Professor Helps Bring Reality to Video Games

Photo: Professor James O'Brien has helped reach new levels of realism in his work on the upcoming Star Wars video game.
Skyler Reid/Staff
Professor James O'Brien has helped reach new levels of realism in his work on the upcoming Star Wars video game.

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Lightsabers, spaceships and masked villains are not things usually associated with reality, but research by UC Berkeley Professor James O'Brien aims to change that.

The computer science professor worked extensively on the upcoming video game Star Wars: The Force Unleashed, employing research he first published in his doctoral dissertation at Georgia Institute of Technology in 2000.

Working with Pixelux Entertainment, a Swiss computer graphics company, and LucasArts, the company behind all Star Wars releases, O'Brien is partly responsible for the ultra-realistic movements in the game environment that users will be able to experience when the game is released in mid-September.

O'Brien's developments allowed game designers to more accurately reproduce the movements of stationary objects like trees, walls and window in response to force. For gamers, this means that a glass window, for example, whether struck by a lightsaber or gun blast, will shatter much more realistically than in most games.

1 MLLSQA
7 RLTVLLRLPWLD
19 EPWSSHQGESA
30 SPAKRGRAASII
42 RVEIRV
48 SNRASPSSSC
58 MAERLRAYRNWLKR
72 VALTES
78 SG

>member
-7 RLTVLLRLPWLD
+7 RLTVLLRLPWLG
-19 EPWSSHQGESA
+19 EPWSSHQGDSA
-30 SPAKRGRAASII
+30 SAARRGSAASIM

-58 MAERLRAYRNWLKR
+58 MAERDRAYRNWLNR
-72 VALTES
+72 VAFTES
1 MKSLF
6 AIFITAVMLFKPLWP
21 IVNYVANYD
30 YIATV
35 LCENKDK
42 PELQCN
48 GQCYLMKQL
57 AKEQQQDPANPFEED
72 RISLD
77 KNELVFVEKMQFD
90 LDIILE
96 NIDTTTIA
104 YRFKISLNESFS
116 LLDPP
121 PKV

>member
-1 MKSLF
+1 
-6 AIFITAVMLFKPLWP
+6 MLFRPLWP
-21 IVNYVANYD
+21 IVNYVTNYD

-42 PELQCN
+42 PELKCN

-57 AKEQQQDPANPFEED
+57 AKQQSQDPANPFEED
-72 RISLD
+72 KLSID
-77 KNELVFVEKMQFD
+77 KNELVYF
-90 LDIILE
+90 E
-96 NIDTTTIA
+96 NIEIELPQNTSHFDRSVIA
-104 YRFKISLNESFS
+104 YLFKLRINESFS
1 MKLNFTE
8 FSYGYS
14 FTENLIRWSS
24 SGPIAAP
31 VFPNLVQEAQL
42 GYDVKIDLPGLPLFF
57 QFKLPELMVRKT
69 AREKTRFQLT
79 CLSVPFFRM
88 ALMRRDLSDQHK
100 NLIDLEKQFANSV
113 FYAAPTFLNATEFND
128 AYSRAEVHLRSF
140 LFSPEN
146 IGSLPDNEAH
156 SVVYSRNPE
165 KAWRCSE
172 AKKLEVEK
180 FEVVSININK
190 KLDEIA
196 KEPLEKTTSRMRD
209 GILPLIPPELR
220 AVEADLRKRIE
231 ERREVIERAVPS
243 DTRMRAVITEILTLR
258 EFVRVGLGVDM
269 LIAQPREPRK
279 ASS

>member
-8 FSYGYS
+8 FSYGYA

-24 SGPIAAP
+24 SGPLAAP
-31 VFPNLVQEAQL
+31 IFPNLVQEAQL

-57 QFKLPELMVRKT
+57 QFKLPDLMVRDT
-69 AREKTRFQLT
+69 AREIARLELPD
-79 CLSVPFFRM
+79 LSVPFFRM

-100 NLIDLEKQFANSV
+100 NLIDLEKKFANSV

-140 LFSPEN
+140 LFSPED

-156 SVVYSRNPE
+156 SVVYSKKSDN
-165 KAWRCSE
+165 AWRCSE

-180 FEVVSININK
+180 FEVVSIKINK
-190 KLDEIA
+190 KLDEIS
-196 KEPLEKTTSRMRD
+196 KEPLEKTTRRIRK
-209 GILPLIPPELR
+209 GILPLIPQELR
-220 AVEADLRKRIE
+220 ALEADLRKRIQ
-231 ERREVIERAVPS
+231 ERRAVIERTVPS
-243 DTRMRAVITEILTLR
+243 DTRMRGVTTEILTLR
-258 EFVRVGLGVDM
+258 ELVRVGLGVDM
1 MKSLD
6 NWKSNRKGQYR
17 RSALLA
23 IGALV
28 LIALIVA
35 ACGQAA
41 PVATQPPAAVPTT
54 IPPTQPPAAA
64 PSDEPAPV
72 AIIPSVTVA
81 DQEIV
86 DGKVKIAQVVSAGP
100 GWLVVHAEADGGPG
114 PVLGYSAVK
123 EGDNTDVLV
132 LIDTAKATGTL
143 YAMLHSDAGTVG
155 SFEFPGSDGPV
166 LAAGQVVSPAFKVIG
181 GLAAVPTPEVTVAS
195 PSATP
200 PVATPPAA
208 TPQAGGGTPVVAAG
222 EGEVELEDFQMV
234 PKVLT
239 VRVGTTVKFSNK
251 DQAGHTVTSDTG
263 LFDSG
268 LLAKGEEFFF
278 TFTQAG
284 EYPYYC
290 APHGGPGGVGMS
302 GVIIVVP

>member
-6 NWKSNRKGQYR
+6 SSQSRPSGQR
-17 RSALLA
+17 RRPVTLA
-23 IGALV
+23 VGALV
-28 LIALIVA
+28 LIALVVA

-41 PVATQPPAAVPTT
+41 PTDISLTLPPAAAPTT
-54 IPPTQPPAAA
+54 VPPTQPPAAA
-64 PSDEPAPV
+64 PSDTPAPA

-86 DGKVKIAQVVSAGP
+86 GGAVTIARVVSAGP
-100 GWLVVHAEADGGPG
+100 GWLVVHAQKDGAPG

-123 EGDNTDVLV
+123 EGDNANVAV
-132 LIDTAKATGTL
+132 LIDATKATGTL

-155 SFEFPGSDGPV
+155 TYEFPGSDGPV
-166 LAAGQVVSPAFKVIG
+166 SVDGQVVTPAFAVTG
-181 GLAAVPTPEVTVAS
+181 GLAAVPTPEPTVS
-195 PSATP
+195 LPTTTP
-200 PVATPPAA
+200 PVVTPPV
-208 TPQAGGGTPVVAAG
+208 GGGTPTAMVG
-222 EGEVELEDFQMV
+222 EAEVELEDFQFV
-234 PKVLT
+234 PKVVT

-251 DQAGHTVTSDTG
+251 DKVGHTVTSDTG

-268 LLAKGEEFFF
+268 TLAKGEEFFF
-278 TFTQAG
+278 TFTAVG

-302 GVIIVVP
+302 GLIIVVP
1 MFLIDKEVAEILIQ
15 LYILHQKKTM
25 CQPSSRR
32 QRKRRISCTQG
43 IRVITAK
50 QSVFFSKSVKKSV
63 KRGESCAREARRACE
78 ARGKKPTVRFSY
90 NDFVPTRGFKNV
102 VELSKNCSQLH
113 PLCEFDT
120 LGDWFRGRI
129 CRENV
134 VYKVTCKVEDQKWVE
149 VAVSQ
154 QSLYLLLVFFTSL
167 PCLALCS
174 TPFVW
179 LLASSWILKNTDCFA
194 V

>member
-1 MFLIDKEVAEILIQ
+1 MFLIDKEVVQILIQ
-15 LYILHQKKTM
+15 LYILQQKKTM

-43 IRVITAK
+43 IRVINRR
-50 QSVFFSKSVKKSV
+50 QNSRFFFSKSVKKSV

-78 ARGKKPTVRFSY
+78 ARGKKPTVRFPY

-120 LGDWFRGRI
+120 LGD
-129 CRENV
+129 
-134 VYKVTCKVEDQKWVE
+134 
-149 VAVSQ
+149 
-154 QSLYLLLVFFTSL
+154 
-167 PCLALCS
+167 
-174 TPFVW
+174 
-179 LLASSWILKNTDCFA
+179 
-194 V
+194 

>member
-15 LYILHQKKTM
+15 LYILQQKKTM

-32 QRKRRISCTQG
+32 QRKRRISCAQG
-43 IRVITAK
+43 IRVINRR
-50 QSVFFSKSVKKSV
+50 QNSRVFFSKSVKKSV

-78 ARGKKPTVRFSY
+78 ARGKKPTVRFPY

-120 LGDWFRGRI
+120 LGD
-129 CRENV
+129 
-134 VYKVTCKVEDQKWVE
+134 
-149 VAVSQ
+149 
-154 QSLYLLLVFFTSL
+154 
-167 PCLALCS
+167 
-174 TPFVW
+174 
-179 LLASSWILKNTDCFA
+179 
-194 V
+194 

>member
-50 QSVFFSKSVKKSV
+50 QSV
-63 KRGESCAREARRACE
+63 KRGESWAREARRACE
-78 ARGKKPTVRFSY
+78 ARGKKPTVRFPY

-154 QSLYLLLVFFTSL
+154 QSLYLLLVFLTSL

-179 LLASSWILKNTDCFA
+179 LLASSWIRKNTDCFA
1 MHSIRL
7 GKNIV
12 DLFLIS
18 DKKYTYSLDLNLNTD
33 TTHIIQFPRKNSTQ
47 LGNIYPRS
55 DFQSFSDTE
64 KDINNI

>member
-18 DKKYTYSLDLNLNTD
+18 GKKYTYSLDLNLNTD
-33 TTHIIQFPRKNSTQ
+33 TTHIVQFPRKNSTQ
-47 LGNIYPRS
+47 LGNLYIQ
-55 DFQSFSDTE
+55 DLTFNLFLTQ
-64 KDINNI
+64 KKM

"I think it's going to create a richer experience for the gamer," O'Brien said. "When you play a good game it

creates a sort of feeling of immersion, like you're inside the game world."

Instead of having to individually animate what happens when glass shatters, for example, O'Brien's developments in a field known as Digital Molecular Matter allow game designers to simply run the specific simulation and watch the reaction.

It took years to improve the technology so it could perform at the speeds seen in video games. O'Brien's original simulation models could take up to a day to run.

Working closely, O'Brien and Pixelux engineers were able to accelerate the models of toppling trees and collapsing walls to run in real time, a necessary step in using this technology for video games.

"You could play this game and have your friend sit on the couch and watch, and I think your friend would enjoy the experience almost as if he was watching a movie," he said.

The makers of The Force Unleashed said they are expecting to make a big splash when the game is released in September.

"This game will be revolutionary," predicts Pixelux Chief Operating Officer Vik Sohal. "(This technology) makes the game more immersive, more realistic. It puts you in a familiar area in terms of the physical movements involved (in the game)," he said.

But O'Brien said as much fun as it is to make video games, it can't replace the satisfaction gained from teaching the next generation of computer scientists.

"I really like working with students. The result (of working with graduate students) is that you can actually have multiple projects going on at once. It's very rewarding," he said.

Fortunately for gamers and students alike, O'Brien does not have to choose between the two.


Contact Nick Moore at [email protected]

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